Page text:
Henry Marsh received an honorary degree from SVSU in 1970. The former Saginaw mayor served on SVSU’s Board of Fellows, a community advisory board, until his passing May 11, 2011
SVSU President Eric R. Gilbertson delivered the following eulogy at the funeral service for Marsh Saturday, June 4:
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To say that Henry Marsh was unique is to flatter unduly those who are merely unique. He was, in fact, “one of a kind” . . . and “they broke the mold” with him . . . and, well choose your own cliché. They are all true.
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[The late Saginaw Catholic Bishop] Ken Untener once observed that Henry had a somewhat “argumentative” relationship with the Creator of the Universe. But the Good Lord really shouldn’t take that personally: Henry had an argumentative relationship with all the rest of us too.
He just loved a good argument – a test of ideas and convictions and wills. So the Almighty had better be ready for a tough cross-examination when this lawyer reaches the Pearly Gates: Henry was not entirely pleased with God’s body of work.
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Could our quarrelsome friend have been anything other than a lawyer?
His early days as an attorney in a new community were doubtless difficult ones – think about the fifties and sixties and seventies, parlous times everywhere and certainly no less so in Saginaw. But to borrow again from the poet, Henry neither winced or cried aloud and may have been bloodied but was forever unbowed.
Eventually, of course, through the force of sheer intellect and guts and hard work, he rose to a position of respect, even veneration, in the legal community and beyond.
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We know that Henry held important public offices and received honorific titles. Some people seek these as trappings of importance, hoping to draw dignity from them. Henry brought dignity to the offices and titles he held – as an attorney and counselor at law, a community leader.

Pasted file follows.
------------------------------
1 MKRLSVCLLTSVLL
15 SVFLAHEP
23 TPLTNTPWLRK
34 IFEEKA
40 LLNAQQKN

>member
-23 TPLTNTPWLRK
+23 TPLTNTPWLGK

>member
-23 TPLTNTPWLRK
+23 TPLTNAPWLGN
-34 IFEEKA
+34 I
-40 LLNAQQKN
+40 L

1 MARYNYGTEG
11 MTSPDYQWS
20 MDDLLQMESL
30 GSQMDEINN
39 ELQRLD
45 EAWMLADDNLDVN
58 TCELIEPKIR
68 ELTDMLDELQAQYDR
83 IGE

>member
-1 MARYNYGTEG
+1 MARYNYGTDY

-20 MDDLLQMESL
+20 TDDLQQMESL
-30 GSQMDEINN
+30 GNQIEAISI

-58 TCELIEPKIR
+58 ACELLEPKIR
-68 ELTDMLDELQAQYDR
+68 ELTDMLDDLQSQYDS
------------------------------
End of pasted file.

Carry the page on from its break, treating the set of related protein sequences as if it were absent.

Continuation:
And you could not walk with him into any gathering or watering hole in our town where he was not recognized and greeted – decades later – as “Mr. Mayor.”
He gave dignity to these titles.
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Over the years, the Marshs’ living room became a place other leaders and would-be leaders went for advice, for mediation, for unblinking truth telling, and . . . occasionally . . . for comfort. (The comfort, of course, came from Ruth.) And in his later days, Henry also became rather like an Old Testament prophet for some of us. His Jeremiads often stirred us, and occasionally stung us, into seeing our responsibilities with greater clarity – and ourselves with a more poignant honesty.
He was a uniquely idealistic realist – or realistic idealist. He saw the world and our community for what it was but never gave up hope for what it might still become – if we but have the imagination to envision our “enlightened self-interest” and the courage he had to say what is true and to do what the truth requires of us.
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He loved his family – and especially Ruth, or “Butch” as he called her, with that most unlikely nickname for a lady so gracious and lovely.
And he loved the law and good conversation and caring friendship and oversized dogs and a particular brand of gin.
And he loved Saginaw – in spite of and perhaps even because of its flaws. And he loved all of us - in spite of and perhaps even because of ours.
We loved him back, and we shall not see the like of him any time soon.
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And now he belongs to the Ages – with Reuben [Daniels] and Harry [Browne] and Ken [Untener] and all those others who passed this way and mattered greatly in the life of our community . . . and in the lives of those of us left here.
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May the God who loves and understands Henry – and all of us – comfort Ruth and the family, rest the soul of our dear friend, and strengthen the soul of his beloved Saginaw.